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Michael Coveney: Snow greets Northern Broadsides in Halifax

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I am writing this in a grey stone, medieval farm house in the Shibden Valley, just outside Halifax, looking through the window at a steady blizzard of snow.

I've just helped my host, Geoff Horrocks-Taylor, move a tin bath and a couple of bales of hay up a field or two for the sheep. The snow is already accumulating on the hilltops - and the local forecast hadn't predicted any of this until later this afternoon.

By which time, critics and locals alike will be heading towards Dean Clough in the centre of Halifax for the opening of Jonathan Miller's revival for Northern Broadsides of Githa Sowerby's Rutherford and Son. Let's hope the show goes on - which is more than it did last night.

I'd come up a day early for a local crunch football fixture between FC Halifax Town and Harrogate. But at 6.45pm, when the referee threw up a ball in the centre circle and watched it plop, without bouncing, in a puddle of mud, the match was abandoned, pitch unplayable.

There are few places on earth more miserable than Halifax town centre on a freezing Tuesday night in the middle of February. A few of us gathered in the Three Pigeons, a beautiful octagonal pub near the Shay ground, to "toast" the referee and mutter darkly about the pile-up of fixtures and what it could cost the club, which is budgeted to break even on a home attendance of 1350 paying spectators, a figure just beyond the current average.

I knew Susannnah Clapp of The Observer was in town to catch the last preview of Rutherford and Son and I thought for a second or two of dashing down to Dean Clough and spoiling her evening, but it was already show time in the Viaduct.

So I walked around the town centre, picking up a wretched bag of fish and chips before settling into the White Horse Hotel (a far cry from The White Horse Inn, the first ever musical at the Coliseum in 1931), where the live European Championship match between Celtic and Juventus was being shown on television to a disinterested audience of three or four drunks. A reasonably jolly evening nonetheless ensued before I retired to my farm house bed in the valley.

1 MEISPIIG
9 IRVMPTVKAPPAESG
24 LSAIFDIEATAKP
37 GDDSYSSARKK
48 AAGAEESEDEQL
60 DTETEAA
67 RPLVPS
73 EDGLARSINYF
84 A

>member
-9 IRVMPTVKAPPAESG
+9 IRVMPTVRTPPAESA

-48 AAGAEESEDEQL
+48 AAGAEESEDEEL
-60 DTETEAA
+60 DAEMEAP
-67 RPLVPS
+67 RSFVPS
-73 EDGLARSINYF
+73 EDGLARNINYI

I hope my colleagues in Stratford-upon-Avon for the opening of Brecht's Galileo (starring Ian McDiarmid) fared a little better. But I think the bad weather this week is restricted to the north, and that should leave all systems "go" for Friday night's big celebration of the centenary of the Birmingham Rep.

It's impossible to underestimate the part the Birmingham Rep has played in our theatre. Founded by Sir Barry Jackson in 1913 with his family's private fortune, it became a post-war forcing ground for the talents of Peter Brook, Paul Scofield, Donald Sinden, Daphne Slater, John Harrison (who himself then became a guiding light of repertory theatres in Nottingham and Leeds), Albert Finney and Derek Jacobi.

Unfortunately, the occasion is being marked by yet another play based on a book by Philip Pulman, I Was a Rat, which may well be a masterpiece, but doesn't quite fit the bill for such a significant anniversary in our national theatre.

So, while I'm sorry to miss the party, I shall seek alternative pleasures at the Coliseum for David McVicar's ENO revival of Charpentier's Medea, sung by the divine Sarah Connolly.

For while it's a tremendously important week in the regional theatre, there is no let-up in London, and I shall be doing some serious weekend catching up with Jerry Herman's Dear World (based on Giraudoux's play, The Mad Woman of Chaillot) at the old Players' Theatre, and Chess, by Benny and Bjorn of Abba, Richard Nelson and Tim Rice, at the Union in Southwark.  

And the weekend also sees the biggest event of the lot: the sold-out Whatsonstage.com Awards concert at the Palace Theatre - a new venue for us this year, after several wildly successful "do's" at the Prince of Wales. I just hope I'm not still stranded in Halifax.


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